The Department of Public Safety in conjunction with the Office of Global Programs works to create a safe and secure environment for students, faculty, staff, and visitors to pursue their educational and professional goals and aspirations. A New York-based public safety officer is available 24/7 to assist with international emergencies (212-998-2222).
For assistance in extremely rare situations, the University has contracted with a leading provider of international customer care services, which includes evacuation services.
Before you depart for the semester you will be instructed on how to use NYU Traveler, a Web-based information collection tool where flight and travel details, local and US telephone numbers, and emergency contact information can be stored so that NYU staff can assist you if needed.
The same safety measures that apply in New York apply across Europe. In Florence be aware of your belongings whether you are taking the bus, doing laundry or out shopping. Past students have had issues with pickpocketing.
- Be aware of your belongings. Do not bring what you do not need, especially if you are going to a bar. Most people lose things from being absentminded or drunk.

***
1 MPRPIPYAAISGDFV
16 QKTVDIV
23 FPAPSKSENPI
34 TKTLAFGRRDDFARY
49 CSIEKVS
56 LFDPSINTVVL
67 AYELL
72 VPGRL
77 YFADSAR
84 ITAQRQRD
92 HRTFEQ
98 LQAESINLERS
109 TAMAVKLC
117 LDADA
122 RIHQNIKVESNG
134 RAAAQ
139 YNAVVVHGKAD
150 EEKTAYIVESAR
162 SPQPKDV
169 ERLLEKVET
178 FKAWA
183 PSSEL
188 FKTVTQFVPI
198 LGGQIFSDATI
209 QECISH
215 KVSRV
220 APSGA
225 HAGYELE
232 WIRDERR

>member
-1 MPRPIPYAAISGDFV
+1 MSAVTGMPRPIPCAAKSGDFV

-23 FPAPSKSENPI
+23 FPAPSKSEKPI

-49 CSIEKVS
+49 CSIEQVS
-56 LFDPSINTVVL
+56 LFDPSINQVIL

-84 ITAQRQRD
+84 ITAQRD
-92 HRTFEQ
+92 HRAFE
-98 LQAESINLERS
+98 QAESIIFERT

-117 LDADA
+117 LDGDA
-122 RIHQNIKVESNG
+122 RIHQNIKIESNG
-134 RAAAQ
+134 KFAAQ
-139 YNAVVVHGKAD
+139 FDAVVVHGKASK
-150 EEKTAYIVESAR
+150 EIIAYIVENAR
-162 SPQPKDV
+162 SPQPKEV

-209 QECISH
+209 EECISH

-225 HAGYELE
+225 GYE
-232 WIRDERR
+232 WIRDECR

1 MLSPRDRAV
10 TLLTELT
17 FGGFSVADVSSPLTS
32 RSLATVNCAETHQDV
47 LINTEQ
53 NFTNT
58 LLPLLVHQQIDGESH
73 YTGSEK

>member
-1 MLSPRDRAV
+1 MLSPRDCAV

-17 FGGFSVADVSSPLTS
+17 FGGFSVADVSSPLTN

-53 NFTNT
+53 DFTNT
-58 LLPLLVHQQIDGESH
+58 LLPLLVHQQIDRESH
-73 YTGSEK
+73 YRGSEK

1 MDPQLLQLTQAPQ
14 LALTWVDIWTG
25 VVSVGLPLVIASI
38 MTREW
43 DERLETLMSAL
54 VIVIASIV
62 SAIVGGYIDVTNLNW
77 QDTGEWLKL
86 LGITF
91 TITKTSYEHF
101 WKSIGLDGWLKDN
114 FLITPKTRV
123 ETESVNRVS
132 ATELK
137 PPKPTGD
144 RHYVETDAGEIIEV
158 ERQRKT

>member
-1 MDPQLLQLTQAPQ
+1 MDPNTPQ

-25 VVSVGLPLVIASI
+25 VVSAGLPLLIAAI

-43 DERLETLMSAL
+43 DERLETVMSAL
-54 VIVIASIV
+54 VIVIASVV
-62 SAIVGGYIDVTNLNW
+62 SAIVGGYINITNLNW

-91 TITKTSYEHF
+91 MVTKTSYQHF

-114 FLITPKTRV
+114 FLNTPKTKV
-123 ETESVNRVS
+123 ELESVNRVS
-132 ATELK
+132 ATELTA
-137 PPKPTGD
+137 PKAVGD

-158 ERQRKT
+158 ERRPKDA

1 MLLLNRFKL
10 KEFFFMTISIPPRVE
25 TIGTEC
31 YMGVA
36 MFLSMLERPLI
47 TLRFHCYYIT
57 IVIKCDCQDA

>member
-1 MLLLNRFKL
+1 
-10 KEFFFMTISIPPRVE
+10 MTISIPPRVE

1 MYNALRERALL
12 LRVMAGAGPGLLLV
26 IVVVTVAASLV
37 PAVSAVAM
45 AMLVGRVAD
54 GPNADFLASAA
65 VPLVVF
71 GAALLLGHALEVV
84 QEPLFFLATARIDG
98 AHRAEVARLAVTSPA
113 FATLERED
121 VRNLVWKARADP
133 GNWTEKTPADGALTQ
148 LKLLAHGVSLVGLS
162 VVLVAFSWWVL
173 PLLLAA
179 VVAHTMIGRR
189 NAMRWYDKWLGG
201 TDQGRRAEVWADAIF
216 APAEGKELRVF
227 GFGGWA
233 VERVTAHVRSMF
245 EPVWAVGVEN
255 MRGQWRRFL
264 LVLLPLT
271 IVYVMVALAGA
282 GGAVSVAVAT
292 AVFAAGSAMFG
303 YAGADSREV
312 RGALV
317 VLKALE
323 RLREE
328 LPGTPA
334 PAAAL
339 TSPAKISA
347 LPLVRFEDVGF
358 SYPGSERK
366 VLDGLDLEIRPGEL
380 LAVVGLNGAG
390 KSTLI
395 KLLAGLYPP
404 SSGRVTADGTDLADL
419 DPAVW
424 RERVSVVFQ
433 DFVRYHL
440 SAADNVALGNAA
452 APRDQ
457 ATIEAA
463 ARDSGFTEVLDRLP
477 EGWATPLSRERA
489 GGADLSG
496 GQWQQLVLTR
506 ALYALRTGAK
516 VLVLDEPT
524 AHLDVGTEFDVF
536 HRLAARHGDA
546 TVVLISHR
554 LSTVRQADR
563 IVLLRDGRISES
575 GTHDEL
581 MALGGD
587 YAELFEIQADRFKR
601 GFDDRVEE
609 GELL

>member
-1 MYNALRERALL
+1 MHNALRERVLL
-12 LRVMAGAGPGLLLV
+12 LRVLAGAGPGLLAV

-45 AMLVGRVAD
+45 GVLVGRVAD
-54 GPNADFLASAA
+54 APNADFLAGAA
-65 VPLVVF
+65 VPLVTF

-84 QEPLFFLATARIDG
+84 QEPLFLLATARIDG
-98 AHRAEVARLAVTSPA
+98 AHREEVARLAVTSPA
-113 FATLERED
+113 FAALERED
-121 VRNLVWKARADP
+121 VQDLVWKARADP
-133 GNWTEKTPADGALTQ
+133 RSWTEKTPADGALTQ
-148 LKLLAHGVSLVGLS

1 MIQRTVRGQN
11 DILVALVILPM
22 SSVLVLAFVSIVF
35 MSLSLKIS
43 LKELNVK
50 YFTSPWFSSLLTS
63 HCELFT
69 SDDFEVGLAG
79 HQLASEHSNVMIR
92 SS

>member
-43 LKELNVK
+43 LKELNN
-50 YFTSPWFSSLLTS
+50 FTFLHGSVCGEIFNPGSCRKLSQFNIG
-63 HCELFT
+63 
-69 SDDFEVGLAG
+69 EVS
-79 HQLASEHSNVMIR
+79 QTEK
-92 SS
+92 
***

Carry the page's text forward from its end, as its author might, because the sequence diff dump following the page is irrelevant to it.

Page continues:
- Never walk alone at night, regardless of your gender.
- Never bring anyone back to your accommodation. If your travel mate does, watch/lock up any valuables with you.
- Be aware of pickpocketers.
- Be concerned with what people might be taking from you, but also what they might be giving you!
- Learn about the local laws of your host country and the countries you plan to visit.
- Let your study abroad staff and family know where you are going and when you are supposed to be back.
- Bring an extra copy of your passport with you and keep it in a separate location.
Avoid underage and excessive alcohol consumption
“Overdoing it,” leads to the majority of arrests, accidents, violent crimes, rapes, and deaths suffered by American students when traveling to international destinations. As in the U.S., disturbing the peace, lewd behavior, littering, driving under the influence, drinking on the street or on public transportation may all be considered criminal activities by local authorities.
Don't import, purchase, use, or have drugs in your possession
It just makes good sense. Drug charges can carry severe penalties, including imprisonment without bail for up to a year before a case is even tried. A conviction carries several more years of imprisonment in a foreign jail. In some countries it doesn’t matter if you’re underage either; you can still be charged as an adult.
Obey the local laws
An arrest or accident during your study abroad experience can result in a difficult legal situation. Your U.S. citizenship does not make you exempt from full prosecution under another country’s criminal justice system. Many countries impose harsh penalties for violations that would be considered minor in the United States. If you find yourself in a legal jam, contact the closest U.S. consulate, U.S. consular agency, or the U.S. embassy for assistance. Keep in mind, U.S. consular employees cannot arrange for local officials to release detained American citizens.